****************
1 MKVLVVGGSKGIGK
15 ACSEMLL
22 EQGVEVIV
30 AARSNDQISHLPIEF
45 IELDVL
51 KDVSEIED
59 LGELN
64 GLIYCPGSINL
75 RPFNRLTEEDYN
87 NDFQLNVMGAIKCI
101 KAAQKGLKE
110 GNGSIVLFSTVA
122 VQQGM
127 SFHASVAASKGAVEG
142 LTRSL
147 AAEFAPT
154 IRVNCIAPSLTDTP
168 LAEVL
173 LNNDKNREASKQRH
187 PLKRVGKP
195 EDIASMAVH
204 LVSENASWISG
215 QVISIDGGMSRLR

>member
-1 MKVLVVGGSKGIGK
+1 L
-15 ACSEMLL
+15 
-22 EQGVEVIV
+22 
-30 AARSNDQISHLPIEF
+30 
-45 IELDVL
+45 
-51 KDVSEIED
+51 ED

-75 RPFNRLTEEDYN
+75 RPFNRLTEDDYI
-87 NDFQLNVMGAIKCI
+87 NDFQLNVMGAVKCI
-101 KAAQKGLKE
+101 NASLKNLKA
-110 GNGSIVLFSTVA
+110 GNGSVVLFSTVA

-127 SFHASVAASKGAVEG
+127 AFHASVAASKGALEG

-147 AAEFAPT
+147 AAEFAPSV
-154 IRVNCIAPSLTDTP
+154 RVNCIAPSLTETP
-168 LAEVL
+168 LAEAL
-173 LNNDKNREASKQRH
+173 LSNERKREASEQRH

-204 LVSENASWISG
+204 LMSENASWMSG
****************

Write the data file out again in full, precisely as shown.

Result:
1 MKVLVVGGSKGIGK
15 ACSEMLL
22 EQGVEVIV
30 AARSNDQISHLPIEF
45 IELDVL
51 KDVSEIED
59 LGELN
64 GLIYCPGSINL
75 RPFNRLTEEDYN
87 NDFQLNVMGAIKCI
101 KAAQKGLKE
110 GNGSIVLFSTVA
122 VQQGM
127 SFHASVAASKGAVEG
142 LTRSL
147 AAEFAPT
154 IRVNCIAPSLTDTP
168 LAEVL
173 LNNDKNREASKQRH
187 PLKRVGKP
195 EDIASMAVH
204 LVSENASWISG
215 QVISIDGGMSRLR

>member
-1 MKVLVVGGSKGIGK
+1 L
-15 ACSEMLL
+15 
-22 EQGVEVIV
+22 
-30 AARSNDQISHLPIEF
+30 
-45 IELDVL
+45 
-51 KDVSEIED
+51 ED

-75 RPFNRLTEEDYN
+75 RPFNRLTEDDYI
-87 NDFQLNVMGAIKCI
+87 NDFQLNVMGAVKCI
-101 KAAQKGLKE
+101 NASLKNLKA
-110 GNGSIVLFSTVA
+110 GNGSVVLFSTVA

-127 SFHASVAASKGAVEG
+127 AFHASVAASKGALEG

-147 AAEFAPT
+147 AAEFAPSV
-154 IRVNCIAPSLTDTP
+154 RVNCIAPSLTETP
-168 LAEVL
+168 LAEAL
-173 LNNDKNREASKQRH
+173 LSNERKREASEQRH

-204 LVSENASWISG
+204 LMSENASWMSG